If you plan to attend the 71st ASMS Conference on Mass Spectrometry and Allied Topics and will be traveling to Houston, TX from countries other than the United States, please be aware of the U.S. passport and visa policies for citizens and visitors. The following information is provided in good faith. It is the attendee's responsibility to verify the information and suggestions below as it applies to his/her visa scenario.
What is a U.S. Visa?
A citizen of a foreign country who seeks to enter the United States generally must first obtain a U.S. visa, which is placed in the traveler’s passport, a travel document issued by the traveler’s country of citizenship.
Certain international travelers may be eligible to travel to the United States without a visa if they meet the requirements for visa-free travel.
Visa Waiver Program (VWP)
The Visa Waiver Program (VWP), administered by the U.S. Department of Homeland Security (DHS) in consultation with the U.S. State Department, permits citizens of 40 countries to travel to the United States for business or tourism for stays of up to 90 days without a visa. In return, those 40 countries must permit U.S. citizens and nationals to travel to their countries for a similar length of time without a visa for business or tourism purposes. It also includes comprehensive vetting of individual VWP travelers prior to their departure for the United States, upon arrival at U.S. ports of entry, and during any subsequent air travel within the United States.
If you are not a citizen of these countries or are not eligible to participate in the VWP, please click here, to find out how to obtain a visa. If you do not have access to the Internet, contact your nearest U.S. Embassy or Consulate for further information.
Supplemental Information for Visa Application Including Invitation Letter from ASMS
You should be prepared to provide supplementary information explaining the purpose of your travel with your visa application. In this regard, the following supplementary information is recommended:
- A letter of invitation to ASMS 2023. You may request a letter of invitation by sending request to firstname.lastname@example.org. Your invitation request should include the following to appear on your letter: name, address, passport number, and arrival and departure dates (please indicate arrival to and departure from USA, not conference dates). Please be sure the letter of invitation is issued to the name as it appears on your passport and not the name that is in your ASMS membership profile (if they are different). The passport number and arrival/departure dates are optional and at your discretion.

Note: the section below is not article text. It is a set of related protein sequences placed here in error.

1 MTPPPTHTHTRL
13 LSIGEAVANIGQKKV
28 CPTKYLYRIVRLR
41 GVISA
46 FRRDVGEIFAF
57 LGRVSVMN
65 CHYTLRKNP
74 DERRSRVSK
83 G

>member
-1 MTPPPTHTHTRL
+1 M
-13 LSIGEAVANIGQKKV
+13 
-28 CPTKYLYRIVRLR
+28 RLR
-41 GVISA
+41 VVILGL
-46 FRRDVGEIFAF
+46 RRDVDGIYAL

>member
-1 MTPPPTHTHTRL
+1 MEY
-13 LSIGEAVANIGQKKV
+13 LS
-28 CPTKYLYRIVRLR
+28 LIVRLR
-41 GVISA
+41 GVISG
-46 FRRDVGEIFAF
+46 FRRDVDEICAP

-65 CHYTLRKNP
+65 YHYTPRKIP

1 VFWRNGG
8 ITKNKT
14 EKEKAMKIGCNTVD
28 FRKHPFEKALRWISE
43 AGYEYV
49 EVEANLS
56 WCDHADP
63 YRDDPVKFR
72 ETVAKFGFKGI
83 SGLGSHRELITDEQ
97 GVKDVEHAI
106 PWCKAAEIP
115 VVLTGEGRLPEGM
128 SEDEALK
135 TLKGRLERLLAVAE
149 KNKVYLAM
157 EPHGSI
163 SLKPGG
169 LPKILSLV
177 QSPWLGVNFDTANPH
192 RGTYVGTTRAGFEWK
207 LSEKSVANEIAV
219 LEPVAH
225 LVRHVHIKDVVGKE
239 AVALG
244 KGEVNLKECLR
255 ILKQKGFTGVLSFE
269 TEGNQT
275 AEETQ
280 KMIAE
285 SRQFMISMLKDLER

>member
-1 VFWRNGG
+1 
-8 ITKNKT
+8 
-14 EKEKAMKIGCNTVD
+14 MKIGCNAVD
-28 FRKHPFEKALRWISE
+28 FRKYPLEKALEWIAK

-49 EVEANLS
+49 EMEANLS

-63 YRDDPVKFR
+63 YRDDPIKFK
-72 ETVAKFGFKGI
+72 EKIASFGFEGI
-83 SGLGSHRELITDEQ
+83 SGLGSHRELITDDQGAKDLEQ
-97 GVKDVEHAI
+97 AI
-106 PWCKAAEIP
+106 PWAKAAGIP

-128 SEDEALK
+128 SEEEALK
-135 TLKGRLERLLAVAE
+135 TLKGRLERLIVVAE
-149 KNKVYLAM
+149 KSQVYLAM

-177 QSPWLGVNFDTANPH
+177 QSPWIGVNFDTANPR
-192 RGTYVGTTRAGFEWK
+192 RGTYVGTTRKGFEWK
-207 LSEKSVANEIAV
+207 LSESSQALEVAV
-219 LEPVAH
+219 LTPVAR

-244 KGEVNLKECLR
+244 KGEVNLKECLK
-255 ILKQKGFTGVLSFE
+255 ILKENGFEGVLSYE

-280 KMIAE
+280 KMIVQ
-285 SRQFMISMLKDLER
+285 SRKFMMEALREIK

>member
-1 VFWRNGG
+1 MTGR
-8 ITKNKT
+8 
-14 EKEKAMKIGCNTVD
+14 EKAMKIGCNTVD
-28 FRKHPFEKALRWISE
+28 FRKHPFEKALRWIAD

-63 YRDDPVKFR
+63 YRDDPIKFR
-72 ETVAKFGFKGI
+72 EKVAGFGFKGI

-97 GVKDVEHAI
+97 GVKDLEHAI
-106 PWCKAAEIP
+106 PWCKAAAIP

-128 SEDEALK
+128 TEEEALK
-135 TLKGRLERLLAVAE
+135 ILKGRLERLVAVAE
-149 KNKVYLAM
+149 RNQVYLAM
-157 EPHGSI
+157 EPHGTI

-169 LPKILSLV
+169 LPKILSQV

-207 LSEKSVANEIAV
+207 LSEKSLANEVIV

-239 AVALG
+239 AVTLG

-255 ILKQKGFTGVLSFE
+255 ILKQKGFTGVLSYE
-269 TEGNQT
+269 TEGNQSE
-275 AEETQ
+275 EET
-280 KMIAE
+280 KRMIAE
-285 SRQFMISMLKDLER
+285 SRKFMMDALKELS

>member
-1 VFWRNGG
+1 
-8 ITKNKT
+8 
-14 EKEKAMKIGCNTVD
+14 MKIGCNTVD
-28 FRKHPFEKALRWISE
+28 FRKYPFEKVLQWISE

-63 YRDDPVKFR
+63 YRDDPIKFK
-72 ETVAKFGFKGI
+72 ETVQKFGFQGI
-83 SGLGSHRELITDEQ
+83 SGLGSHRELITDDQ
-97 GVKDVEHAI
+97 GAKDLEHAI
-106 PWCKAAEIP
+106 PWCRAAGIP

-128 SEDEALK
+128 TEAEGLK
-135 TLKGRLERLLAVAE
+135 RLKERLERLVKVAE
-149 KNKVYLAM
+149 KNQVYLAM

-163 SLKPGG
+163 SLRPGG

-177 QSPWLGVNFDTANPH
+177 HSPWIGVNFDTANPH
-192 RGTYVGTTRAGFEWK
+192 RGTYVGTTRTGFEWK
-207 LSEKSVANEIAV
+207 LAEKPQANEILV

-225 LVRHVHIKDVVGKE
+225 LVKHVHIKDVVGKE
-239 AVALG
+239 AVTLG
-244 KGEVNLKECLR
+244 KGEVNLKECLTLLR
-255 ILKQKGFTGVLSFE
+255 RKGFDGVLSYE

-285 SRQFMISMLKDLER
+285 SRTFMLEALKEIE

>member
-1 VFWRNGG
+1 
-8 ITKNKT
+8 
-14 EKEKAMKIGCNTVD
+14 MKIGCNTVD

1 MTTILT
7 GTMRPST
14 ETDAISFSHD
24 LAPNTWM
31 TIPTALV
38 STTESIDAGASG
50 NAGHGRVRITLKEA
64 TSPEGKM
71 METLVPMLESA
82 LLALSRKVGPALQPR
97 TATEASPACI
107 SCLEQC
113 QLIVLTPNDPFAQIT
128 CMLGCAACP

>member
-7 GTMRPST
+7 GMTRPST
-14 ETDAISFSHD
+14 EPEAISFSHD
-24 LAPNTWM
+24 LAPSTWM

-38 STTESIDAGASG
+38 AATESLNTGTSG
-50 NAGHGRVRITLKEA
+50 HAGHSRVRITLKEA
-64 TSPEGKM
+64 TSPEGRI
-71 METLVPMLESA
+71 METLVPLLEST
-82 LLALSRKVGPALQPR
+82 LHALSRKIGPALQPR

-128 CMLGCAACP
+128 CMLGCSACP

- If you have submitted an abstract to ASMS 2023, please include your abstract submission confirmation email notice as supplementary information for your visa application. Abstract acceptance notifications will be sent in early March. If your abstract is accepted you may use that notification in lieu of submission confirmation.
- Please provide a letter from your institution, training director or employer stating that you have been given time to attend ASMS 2023 and are expected back at your place of employment on a specific date. Be sure the letter uses the name that is on your passport.
- Provide information on your ASMS 2023 conference registration. Again, this would be the email confirmation you receive once you have registered for the conference. Be sure you register with your passport name and that your hotel and airline reservations are also made in the name on your passport.
This supplementary information will demonstrate to the consular officer reviewing your visa file that you are sincere about attending ASMS 2023, to garner both personal and professional benefits from the conference events and sessions, and then return to your country to share this informational gain with your professional counterparts. It is very important that the name on all documentation in your visa application file matches the name on your passport.
Remember that having a U.S. visa allows you to travel to a port-of-entry—an airport, for example—but does not guarantee entry into the U.S. Once you arrive in the U.S., you will need to pass through Customs and Border Protection control.